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Armando Iannucci is a writer, director and producer who first became successful as part of the cult comedy team involved in On the Hour and The Day Today. He then presented the satirical comedy show Saturday Night Armistice and wrote and starred in the surreal sketch series The Armando Iannucci Shows before creating the BAFTA Award-winning comedy The Thick of It. A movie spin-off, In The Loop, was released in 2009 to great acclaim. This in turn led to an HBO series, Veep, which has won numerous awards including four Emmy Awards and a Screen Actors Guild Award. James Bachman is an actor, comedian and writer who has appeared in numerous TV comedy shows including Saxondale, Hyperdrive,The Mighty Boosh, 15 Storeys High, Comedy Nation and The 11 O'Clock Show. He was also a regular cast member on That Mitchell and Webb Sound for BBC Radio 4. His writing credits include Armando Iannucci's Charm Offensive. Jon Holmes is an eight-time Sony Award and double BAFTA-winning writer, comedian and broadcaster. His radio credits include writing and performing on The Now Show, co-creating and writing Dead Ringers, writing and being a regular panellist on The 99p Challenge and working with Armando Iannucci on his Sony Award-winning Charm Offensive.
Usama ibn Munqidh was born on 4 July, 1095 in northern Syria. In the last decades of his life he concentrated on writing, collecting his scattered poems into a much-praised Diwan, but specialising in topical anthologies of poetry and prose like The Book of the Staff or Kernels of Refinement. Usama's last patron was the mighty sultan Saladin, to whom he intended his most famous work, the Book of Contemplation. He died in Damascus in 1188. Paul Cobb, Associate Professor of Arabic and Islamic History at the University of Pennsylvania, has been engaged on a long-term project involving Muslim views of the Crusades and the writings of Usama ibn Munqidh in particular.
Zlatan Ibrahimovich is a professional footballer, one of the world's most prolific strikers. Captain of his native Sweden, he has played for all of Europe's top teams, including Ajax, Juventus, Internazionale, Barcelona, Milan, Paris Saint-Germain, Manchester United and, most recently, the LA Galaxy.
Henrik Ibsen (1828-1906) is often called 'the Father of Modern Drama'. Born in Norway, he left his homeland in 1864 for a 21-year long voluntary exile in Italy and Germany. After successes with the verse dramas Brand and Peer Gynt, he turned to prose, writing his great 12-play cycle of society dramas between 1877 and 1899. This included A Doll's House, Ghosts, Hedda Gabler, The Master Builder, and, finally, When We Dead Awaken.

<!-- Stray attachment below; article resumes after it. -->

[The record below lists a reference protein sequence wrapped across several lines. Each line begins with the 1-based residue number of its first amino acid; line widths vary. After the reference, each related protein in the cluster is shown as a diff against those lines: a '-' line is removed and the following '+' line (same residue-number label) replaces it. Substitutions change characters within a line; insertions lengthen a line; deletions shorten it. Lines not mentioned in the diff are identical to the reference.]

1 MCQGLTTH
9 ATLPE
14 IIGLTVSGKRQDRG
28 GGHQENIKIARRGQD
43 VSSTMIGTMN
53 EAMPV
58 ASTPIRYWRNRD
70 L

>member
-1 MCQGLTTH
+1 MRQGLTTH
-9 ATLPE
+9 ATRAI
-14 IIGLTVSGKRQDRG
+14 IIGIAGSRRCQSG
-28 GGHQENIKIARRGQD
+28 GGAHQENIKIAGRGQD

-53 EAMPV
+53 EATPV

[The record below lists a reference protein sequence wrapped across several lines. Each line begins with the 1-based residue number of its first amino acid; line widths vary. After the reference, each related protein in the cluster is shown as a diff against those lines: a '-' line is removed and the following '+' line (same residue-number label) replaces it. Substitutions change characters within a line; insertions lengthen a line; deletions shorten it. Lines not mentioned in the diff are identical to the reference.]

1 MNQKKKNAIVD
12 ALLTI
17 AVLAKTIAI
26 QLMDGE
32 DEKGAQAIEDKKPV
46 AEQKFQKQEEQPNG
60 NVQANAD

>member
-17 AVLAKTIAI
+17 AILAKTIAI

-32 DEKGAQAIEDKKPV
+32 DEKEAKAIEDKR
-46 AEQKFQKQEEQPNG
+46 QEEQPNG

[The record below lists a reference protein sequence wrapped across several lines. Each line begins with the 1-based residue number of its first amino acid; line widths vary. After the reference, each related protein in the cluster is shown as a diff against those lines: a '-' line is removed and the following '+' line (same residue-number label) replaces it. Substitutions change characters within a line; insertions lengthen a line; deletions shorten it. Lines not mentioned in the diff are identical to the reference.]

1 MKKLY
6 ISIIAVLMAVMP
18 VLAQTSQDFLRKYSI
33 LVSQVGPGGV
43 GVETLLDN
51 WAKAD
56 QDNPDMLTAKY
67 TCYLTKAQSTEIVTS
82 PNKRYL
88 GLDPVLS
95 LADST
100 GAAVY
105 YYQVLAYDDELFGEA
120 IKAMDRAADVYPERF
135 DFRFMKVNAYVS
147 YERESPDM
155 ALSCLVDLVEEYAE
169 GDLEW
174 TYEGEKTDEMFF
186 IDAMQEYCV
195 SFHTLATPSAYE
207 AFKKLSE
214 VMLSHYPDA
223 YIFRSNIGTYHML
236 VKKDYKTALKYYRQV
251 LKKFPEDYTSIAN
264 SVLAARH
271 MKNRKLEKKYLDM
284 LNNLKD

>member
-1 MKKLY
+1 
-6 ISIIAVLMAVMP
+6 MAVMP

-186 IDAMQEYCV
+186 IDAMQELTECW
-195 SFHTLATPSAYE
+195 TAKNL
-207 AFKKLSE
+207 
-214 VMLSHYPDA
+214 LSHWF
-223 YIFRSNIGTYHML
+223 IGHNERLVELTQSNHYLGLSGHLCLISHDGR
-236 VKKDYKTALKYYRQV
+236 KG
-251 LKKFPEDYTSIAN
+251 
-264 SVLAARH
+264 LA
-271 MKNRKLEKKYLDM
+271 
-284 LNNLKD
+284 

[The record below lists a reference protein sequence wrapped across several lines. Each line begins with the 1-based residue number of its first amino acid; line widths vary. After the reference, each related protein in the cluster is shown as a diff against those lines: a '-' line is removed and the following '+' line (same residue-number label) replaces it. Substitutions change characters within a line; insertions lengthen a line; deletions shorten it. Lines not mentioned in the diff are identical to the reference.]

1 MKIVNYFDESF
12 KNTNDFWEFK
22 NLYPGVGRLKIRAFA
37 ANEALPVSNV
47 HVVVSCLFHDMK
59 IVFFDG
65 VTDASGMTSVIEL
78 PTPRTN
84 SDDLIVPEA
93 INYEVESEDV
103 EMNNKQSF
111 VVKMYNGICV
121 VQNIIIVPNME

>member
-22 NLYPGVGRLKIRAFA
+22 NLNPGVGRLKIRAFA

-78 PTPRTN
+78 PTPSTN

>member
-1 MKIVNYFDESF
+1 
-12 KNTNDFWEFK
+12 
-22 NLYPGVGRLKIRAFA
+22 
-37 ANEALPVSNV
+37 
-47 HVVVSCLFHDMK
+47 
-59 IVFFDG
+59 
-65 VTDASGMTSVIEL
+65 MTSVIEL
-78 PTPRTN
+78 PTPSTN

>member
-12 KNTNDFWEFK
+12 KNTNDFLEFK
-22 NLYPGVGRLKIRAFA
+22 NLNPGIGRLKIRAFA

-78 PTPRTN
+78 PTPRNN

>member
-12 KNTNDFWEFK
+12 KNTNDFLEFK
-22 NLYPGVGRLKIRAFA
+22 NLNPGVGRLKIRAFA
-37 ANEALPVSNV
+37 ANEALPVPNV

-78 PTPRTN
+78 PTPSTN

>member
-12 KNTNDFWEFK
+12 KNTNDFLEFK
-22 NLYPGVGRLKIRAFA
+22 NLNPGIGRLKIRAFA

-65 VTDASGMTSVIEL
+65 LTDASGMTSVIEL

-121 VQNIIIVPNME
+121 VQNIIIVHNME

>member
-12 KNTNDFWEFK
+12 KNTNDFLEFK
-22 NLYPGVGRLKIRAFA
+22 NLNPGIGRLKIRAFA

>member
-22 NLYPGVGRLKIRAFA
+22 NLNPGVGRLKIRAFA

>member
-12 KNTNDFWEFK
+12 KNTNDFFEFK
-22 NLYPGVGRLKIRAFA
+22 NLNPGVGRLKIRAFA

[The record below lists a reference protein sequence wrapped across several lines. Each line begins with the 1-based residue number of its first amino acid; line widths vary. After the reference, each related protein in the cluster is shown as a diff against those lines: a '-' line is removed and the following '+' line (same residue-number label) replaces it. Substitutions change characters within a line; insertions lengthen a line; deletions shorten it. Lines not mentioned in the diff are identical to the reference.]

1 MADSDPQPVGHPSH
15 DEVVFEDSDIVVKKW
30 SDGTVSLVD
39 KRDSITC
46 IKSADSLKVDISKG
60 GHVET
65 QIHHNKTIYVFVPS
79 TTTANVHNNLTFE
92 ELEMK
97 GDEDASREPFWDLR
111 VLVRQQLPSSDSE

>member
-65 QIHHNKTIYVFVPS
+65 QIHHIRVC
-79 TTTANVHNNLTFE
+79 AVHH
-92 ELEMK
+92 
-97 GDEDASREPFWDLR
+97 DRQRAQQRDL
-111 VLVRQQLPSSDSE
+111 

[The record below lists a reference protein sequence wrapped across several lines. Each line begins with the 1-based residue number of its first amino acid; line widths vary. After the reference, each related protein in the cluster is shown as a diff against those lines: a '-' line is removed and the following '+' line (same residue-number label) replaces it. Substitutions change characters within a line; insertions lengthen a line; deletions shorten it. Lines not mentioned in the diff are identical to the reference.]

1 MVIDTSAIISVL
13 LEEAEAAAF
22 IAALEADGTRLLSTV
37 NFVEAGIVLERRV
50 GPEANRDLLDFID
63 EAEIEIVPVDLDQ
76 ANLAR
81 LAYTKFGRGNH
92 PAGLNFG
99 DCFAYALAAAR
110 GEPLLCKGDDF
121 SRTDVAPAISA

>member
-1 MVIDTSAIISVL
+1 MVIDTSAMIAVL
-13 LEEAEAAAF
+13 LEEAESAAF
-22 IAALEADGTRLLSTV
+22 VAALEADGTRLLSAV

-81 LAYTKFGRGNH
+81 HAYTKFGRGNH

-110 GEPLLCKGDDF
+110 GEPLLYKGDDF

Robert Iger is chairman and CEO of The Walt Disney Company. He previously served as president and CEO, beginning in October 2005, and was president and COO from 2000 to 2005. Iger began his career at ABC in 1974, and as chairman of the ABC Group he oversaw the broadcast television network and station group and cable telvision properties, and guided the merger between Capital Cities/ABC and the Walt Disney Company. Iger officially joined the Disney senior management team in 1996 as chairman of the Disney-owned ABC Group and in 1999 was given the additional responsibility of president, Walt Disney International. In that role, Iger expanded Disney's presence outside of the United States, establishing the blueprint for the company's international growth today.
C. F. Iggulden is one of the most successful authors of historical fiction writing today. He has written three previous bestselling historical series and two stand alone novels: Dunstan and The Falcon of Sparta. The Sword Saint is the final novel in his epic fantasy series, Empire of Salt.
K. Iggulden was born and raised in Ireland in the 1940s.
Conn Iggulden is one of the most successful authors of historical fiction writing today. He has written three previous bestselling historical series, including Wars of the Roses. Dunstan is a stand-alone novel set in the red-blooded world of tenth-century England.
Michael Ignatieff is internationally renowned both as a commentator on moral, ethical and political issues and as a novelist. His novel Scar Tissue was short listed for the Booker Prize in 1993, and his non-fiction works include a biography of Isaiah Berlin, and four books on ethnic war and intervention: Blood and Belonging, The Warrior's Honour, Virtual War and the recent Empire Lite: Nation Building in Bosnia, Kosovo, Afghanistan.
Ignatius Loyola (1491-1556) was trained as a page at the court of Castile. Wounded at the siege of Pamplona in 1521, he underwent a deep conversion, eventually travelling to Jerusalem and beginning to study. He attracted like-minded students and in 1534 they took vows and formed the 'Society of Jesus', popularly known as the Jesuits. From 1540 he was elected Superior General and lived in Rome, organising the astonishing spread of the Jesuits. He was canonized in 1622. Joseph A. Munitiz is Master of Campion Hall, Oxford. Philip Endean lectures in theology at Heythrop College, University of London. He is General Editor of The Way, a journal of contemporary Christian spirituality, sponsored by the Jesuits.